Opioids: Lawsuits Filed by Individual Victims Taking Shape

Individual Opioid Lawsuits

Most of you have heard reports about the devastating effects of opioids. Millions of people have become addicted, and many of those people have overdosed and died while taking the addictive pain medication. Even in cases when death does not occur, addiction has caused job losses, ravaged families, and cost billions of dollars in treatment for victims.

Up to this point, most of the recent litigation involving opioids has involved lawsuits against the makers of opioids on behalf of states and local governments. The essential complaint is this: [Blank] State has incurred millions of dollars in losses because citizens in the state became addicted to opioids and required government assistance in the form of hospitalization, treatment programs, unemployment, welfare, and other governmental expenditures.

Oxycontin is an addictive opioid.

But what about individuals? It is plain to see how a state or county can articulate damages from the direct and indirect costs of widespread opioid addiction, but individuals have been injured as well. In 2018, do these individuals have valid claims? Increasingly, it appears the answer is yes. And if so, this litigation will eventually be massive.

Let’s take a look.

Individual Claims for Injuries Caused by Opioids 

So when the opioid litigation shifts from states and counties to individuals, what kinds of injuries could these injured plaintiffs base their claims for compensation?

  1. Opioid Addiction. It starts here. This claim must be established through the medical records, but it should not be difficult to prove. Doctors (and families of the victim) know addiction when they see it. It is estimated that over 2 million people suffer from opioid addiction in the United States.
  2. Opioid Overdose. Opioid overdose can permanently injure the victim and cause years of required health care.
  3. Opioid Overdose Causing Death. This tragic result is the most obvious and most painful of the potential injuries caused by opioids. The wrongful death claim would be brought by estate for the deceased victim and the victim’s family.
  4. Neonatal Abstinence Syndrome (NAS). This condition occurs when a baby is born addicted to opioids. The newborn becomes addicted when the pregnant mother abuses the medication while pregnant. Some symptoms a newborn may experience when suffering from NAS include diarrhea, fever, sleep problems, seizures, trembling, birth defects, and many others.
  5. Lost earnings and other financial losses. For this claim, the plaintiff must show the financial losses were directly caused by the opioid addiction, leading to lost jobs, lost savings, etc.

But What About the Learned Intermediary Defense?

Make no mistake, the manufacturers of opioids will present every defense they can find. Check out my post on Opioid Drug Company Defenses.

One of the more insidious of these potential defenses is the learned intermediary doctrine. I’ve written about this defense often on this site, but it essentially goes like this: if the drug company crafts a drug label detailing the risks of taking a medication, the company may rely on the patient’s doctor–the learned intermediary–to explain to the patient the risks and benefits of taking the drug. In this scenario, the doctor is expected to know (often in granular detail) the contents of the warning label and be able to give precise medical advice on whether the patient should take the medication. It’s a lot to ask of a general practitioner or a surgeon, but the defense has been used often by drug companies to escape liability for harm caused by dangerous medications.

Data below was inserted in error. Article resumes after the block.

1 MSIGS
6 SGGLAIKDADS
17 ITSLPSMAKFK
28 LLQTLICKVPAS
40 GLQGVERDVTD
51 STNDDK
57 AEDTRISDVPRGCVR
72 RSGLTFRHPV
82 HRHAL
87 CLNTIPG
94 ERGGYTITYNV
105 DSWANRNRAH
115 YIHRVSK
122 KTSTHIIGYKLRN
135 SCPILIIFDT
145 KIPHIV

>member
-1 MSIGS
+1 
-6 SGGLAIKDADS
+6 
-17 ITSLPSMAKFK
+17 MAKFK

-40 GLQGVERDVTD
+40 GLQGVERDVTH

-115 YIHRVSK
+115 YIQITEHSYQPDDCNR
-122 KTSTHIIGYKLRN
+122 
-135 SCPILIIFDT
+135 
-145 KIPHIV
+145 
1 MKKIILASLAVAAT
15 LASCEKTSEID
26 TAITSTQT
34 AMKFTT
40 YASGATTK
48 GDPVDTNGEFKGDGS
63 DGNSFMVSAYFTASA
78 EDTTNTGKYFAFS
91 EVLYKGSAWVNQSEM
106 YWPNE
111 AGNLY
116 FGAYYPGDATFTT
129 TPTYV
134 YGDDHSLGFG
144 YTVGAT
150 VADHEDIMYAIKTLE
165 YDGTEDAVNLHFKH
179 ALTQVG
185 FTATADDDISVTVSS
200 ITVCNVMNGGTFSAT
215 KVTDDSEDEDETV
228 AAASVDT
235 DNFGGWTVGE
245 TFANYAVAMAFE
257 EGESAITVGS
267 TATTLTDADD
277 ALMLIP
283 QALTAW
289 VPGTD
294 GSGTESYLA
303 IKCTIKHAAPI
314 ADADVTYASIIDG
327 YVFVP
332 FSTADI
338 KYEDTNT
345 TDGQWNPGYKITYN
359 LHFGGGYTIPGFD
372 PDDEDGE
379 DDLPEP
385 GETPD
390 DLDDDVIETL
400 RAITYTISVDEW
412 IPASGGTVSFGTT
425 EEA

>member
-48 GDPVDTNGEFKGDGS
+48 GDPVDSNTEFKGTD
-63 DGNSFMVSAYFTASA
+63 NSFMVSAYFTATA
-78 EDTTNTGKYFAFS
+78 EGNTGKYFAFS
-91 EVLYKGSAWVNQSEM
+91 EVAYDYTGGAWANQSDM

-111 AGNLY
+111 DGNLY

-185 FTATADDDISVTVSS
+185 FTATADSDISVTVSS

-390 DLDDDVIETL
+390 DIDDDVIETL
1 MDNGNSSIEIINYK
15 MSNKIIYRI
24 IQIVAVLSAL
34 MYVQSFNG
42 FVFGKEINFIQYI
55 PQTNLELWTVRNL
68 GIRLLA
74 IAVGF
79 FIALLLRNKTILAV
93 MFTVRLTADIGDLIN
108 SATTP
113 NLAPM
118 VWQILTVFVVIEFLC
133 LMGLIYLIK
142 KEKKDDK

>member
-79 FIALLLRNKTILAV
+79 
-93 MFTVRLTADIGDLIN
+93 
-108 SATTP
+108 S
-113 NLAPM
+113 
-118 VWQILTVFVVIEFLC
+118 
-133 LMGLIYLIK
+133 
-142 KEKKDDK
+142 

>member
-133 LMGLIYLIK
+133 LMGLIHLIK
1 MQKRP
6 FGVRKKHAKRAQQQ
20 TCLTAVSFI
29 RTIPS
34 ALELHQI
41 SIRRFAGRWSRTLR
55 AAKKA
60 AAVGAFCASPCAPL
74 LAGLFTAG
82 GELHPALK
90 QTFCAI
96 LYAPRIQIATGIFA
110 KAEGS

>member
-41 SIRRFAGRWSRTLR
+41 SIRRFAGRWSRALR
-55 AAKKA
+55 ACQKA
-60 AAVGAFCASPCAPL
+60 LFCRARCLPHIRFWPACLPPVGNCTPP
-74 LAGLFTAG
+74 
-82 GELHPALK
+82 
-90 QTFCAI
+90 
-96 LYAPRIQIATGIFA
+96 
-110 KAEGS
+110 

But here is the reason the learned intermediary doctrine may not be the get-out-jail-free-card for drug companies in the new emerging opioid litigation:

  1. The FDA and the medical community have learned much more about the devastating effects of opioids in recent years. This means that the medical community simply was not sufficiently informed (“learned”) about the serious risks until very recently, and so could not have been expected to give precise and proper caution to a patient taking the drug;
  2. The FDA has recently added new “black box warnings” on opioid labels. The warnings have gotten stronger and more comprehensive. This means that individuals who were harmed by opioids prior to the latest warnings may not have to contend with the learned intermediary defense;
  3. State medical boards have issued new guidelines for doctors who may prescribe opioids;
  4. Doctors and their patients may overcome the learned intermediary defense by arguing that the drug companies informed doctors for years that opioids were not addictive. We now know that opioids are highly addictive and can be destructive to a person’s health. The drug companies’ representations in the past may eliminate or severely weaken the learned intermediary defense.

All that said, I believe many new individual claims for injuries caused by opioids will emerge over the next few years. In fact, the litigation could become huge over the next decade. You can read more about opioid litigation on this site.  And you can always call me to discuss your potential opioid case at any time (919.546.8788). Good luck.

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